Multi-dimensional astronomical datasets
Together with the development of new instruments also the data recording techniques are changing quite drastically. The times are gone when one always obtained either an image or a spectrum or a photometric light curve of an object. These days techniques exist to leave that up to the choice of the astronomer while analysing the recorded data. I will present one example of this below.
X-ray observatories have detectors that register the arrival of individual photons. And, instead of registering them on a photographic plate or another device organising them into a specific strucutre, these photon arrivals are written into so-called "event tables". In these, all salient parameters of each event are recorded, such as the position where the photon hit the detector, when it came in and, in the case of an energy-sensitive detector, the energy the photon carried (see example below).
And so forth... Let us consider having a long table of tens of thousands of events, with pixel coordinates from 1 to 1024 in both directions, X and Y (assuming that we have a 1024x1024 pixel detector) and energies ranging from 100 eV to 10000 eV. The photons might have been received over a timespan of 40000 seconds. This would be quite a typical table coming from one of the current generation X-ray observatories, such as XMM-Newton or Chandra (external link).
Now what does an astronomer with such a table? In itself it is obviously not a very suggestive presentation of the observations. One would obtain an image by using software to select (for instance) all photons and regroup them onto a 1024x1024 X,Y grid. In this case it is very simple. There are other applications that involve more work. Here one selected example, namely spatially resolved spectroscopy of one object at the centre of the field of view, with background correction.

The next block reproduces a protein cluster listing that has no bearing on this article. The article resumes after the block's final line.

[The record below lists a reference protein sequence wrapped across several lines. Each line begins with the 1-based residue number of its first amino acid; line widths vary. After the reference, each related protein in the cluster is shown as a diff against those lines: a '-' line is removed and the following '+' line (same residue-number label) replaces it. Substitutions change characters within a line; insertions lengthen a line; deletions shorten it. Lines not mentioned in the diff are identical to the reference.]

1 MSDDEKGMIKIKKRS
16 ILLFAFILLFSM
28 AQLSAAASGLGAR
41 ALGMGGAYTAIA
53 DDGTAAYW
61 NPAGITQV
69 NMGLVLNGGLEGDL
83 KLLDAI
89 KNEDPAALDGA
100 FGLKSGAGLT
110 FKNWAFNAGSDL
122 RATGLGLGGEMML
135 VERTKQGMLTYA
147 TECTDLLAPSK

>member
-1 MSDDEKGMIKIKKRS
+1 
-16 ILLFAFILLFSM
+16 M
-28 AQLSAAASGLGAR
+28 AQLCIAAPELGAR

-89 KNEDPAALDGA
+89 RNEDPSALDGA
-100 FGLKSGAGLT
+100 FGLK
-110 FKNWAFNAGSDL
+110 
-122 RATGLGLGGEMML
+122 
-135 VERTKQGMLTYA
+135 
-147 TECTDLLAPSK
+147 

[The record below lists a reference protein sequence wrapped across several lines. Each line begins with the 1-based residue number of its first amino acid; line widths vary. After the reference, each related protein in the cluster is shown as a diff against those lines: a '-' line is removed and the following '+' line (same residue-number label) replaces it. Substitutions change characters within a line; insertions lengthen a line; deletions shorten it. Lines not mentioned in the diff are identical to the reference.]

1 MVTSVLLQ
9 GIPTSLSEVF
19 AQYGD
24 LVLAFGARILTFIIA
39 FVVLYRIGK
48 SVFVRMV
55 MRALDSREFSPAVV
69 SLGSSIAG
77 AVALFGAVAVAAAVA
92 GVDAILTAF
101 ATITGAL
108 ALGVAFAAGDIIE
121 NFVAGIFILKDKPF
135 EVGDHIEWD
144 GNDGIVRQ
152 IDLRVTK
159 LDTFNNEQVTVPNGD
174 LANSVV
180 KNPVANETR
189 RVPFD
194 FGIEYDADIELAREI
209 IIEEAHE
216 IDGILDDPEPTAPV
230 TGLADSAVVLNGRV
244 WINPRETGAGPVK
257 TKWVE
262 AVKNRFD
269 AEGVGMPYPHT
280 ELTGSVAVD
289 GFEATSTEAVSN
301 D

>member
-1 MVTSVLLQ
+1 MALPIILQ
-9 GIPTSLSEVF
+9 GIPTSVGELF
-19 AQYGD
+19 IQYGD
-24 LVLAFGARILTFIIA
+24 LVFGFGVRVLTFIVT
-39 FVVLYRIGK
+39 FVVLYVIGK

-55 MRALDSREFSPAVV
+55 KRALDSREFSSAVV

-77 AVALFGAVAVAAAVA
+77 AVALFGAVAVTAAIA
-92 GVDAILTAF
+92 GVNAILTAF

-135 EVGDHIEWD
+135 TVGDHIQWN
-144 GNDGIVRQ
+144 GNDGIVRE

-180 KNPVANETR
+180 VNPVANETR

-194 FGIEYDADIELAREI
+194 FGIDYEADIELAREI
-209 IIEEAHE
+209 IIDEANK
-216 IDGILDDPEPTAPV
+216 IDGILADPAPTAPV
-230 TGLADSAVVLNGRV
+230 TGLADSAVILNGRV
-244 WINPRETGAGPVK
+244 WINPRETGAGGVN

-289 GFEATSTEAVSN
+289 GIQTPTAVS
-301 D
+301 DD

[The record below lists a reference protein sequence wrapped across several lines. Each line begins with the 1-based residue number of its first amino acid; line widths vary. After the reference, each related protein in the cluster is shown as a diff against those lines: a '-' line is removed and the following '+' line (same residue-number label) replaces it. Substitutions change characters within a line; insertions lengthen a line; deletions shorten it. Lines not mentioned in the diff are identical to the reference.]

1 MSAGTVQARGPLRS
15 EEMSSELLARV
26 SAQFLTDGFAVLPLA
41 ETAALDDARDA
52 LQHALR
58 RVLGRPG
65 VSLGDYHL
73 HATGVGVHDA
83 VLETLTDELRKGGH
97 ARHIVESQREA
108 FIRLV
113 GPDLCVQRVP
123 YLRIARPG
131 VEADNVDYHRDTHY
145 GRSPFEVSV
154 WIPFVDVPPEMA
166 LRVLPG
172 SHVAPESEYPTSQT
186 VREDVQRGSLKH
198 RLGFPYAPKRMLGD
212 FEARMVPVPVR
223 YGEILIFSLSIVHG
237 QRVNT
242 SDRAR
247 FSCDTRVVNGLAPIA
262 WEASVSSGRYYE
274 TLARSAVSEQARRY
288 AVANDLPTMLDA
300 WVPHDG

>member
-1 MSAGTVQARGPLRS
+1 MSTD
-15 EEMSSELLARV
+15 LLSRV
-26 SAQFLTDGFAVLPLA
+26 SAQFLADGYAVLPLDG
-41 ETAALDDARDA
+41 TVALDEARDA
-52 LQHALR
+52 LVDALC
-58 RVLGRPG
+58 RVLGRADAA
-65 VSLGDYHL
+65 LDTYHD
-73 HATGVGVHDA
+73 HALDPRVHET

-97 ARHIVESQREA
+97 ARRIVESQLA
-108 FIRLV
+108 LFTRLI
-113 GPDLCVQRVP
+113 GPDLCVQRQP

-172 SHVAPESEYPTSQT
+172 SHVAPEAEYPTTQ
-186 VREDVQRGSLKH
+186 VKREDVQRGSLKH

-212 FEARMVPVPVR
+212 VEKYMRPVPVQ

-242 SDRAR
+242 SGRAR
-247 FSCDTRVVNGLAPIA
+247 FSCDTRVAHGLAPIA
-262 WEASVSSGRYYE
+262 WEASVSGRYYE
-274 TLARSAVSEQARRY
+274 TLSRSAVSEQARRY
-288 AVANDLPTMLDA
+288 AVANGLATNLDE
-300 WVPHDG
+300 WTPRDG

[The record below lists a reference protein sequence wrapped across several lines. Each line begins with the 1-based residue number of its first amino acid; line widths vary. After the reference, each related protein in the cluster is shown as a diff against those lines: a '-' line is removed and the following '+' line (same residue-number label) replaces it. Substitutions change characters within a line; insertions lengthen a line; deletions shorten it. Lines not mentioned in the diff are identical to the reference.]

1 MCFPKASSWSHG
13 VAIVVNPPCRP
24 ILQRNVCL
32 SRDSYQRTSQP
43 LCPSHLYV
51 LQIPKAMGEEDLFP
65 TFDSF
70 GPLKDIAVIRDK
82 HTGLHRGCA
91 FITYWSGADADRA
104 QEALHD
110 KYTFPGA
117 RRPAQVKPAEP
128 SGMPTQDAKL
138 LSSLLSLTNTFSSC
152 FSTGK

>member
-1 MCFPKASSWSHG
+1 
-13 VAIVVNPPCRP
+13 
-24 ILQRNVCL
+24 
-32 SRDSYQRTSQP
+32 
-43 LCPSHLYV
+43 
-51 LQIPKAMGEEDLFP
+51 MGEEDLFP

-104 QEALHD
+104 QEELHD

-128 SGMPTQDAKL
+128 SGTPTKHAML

One would instruct the appropriate program to select only photons in an area where (one will know this by creating a test image beforehand) the target of the investigation is seen, then sort the photon events by energy and plot the number of photons per energy interval against energy, thereby creating a spectrum. To correct for instrumental effects and possible low-level sky background emission, one would tell the software to select photons from a second, empty sky region, create a spectrum for that area and then subtract that from the spectrum of the target of interest. Then one will know the spectral characteristics of the target itself, corrected for all other influences by comparing the source spectrum with one of an area on the sky where no obvious sources are seen.
Similary, one could select photons by arrival times to create a photometric series or one could select photons of a certain energy interval only to image the sky at that particular energy (which might contain valuable diagnostic information). The concept allows for maximum flexibility, thus allowing the astronomer to use the data in every conceivable way and thus making optimal use of them.
Note that there is a peculiarity going hand in hand with the recording of such event tables, namely that, in order to preserve the correct energy and arrival time information of each photon, the detector (which stores an electrical charge proportional to the incoming photon's energy) must be read out fast enough that no second photon hits the same pixel prior to readout! Readout times for X-ray detectors are therefore extremely short, of order seconds, and down to milliseconds for studies of bright objects (from which one receives lots of photons in a short amount of time).